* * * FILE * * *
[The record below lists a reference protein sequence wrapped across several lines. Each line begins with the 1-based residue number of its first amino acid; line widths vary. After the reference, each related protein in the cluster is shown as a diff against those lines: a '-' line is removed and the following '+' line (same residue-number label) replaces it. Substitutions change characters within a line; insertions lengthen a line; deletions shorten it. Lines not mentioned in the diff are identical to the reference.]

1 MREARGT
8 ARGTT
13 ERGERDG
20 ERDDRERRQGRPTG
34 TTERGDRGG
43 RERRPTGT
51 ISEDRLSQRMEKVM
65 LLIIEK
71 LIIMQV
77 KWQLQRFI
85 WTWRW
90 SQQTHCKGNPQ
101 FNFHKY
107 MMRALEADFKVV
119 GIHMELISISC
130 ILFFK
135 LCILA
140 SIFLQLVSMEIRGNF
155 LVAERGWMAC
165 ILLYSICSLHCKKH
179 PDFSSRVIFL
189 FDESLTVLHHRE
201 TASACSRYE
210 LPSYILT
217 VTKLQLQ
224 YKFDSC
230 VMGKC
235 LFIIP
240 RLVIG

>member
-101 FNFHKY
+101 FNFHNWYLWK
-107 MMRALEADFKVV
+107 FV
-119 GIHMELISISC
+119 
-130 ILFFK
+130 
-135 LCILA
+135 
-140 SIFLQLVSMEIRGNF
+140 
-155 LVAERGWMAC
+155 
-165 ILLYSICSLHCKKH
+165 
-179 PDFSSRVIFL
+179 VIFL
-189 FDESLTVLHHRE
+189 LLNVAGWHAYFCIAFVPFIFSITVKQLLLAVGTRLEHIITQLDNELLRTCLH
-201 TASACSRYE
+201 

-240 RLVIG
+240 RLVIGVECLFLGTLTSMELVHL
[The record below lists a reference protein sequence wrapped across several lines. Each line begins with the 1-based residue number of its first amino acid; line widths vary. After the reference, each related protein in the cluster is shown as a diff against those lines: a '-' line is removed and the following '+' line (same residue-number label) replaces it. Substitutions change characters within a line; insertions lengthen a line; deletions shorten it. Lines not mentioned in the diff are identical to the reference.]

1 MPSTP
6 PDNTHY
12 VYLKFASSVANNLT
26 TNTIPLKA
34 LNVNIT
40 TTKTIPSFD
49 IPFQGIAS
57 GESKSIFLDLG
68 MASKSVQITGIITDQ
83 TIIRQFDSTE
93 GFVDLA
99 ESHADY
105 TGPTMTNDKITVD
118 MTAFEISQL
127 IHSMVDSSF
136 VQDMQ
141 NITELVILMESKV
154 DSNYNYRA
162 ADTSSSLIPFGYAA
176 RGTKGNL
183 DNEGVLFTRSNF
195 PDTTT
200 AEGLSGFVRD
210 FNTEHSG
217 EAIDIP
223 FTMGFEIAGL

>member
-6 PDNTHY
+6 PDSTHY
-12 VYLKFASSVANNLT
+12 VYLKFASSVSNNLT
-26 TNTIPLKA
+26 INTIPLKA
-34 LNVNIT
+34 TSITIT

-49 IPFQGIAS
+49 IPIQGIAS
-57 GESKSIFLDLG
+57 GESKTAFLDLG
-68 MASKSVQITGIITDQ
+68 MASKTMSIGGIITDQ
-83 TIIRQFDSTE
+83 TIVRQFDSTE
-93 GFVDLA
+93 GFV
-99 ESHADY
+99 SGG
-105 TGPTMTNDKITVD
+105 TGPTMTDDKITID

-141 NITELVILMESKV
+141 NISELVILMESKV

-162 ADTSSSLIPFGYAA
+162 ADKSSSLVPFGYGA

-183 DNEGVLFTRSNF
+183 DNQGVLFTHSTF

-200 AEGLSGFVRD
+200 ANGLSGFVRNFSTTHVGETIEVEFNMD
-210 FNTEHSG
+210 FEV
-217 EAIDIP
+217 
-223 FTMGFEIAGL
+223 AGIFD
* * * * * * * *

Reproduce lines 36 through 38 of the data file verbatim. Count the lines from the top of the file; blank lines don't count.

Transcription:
-119 GIHMELISISC
+119 
-130 ILFFK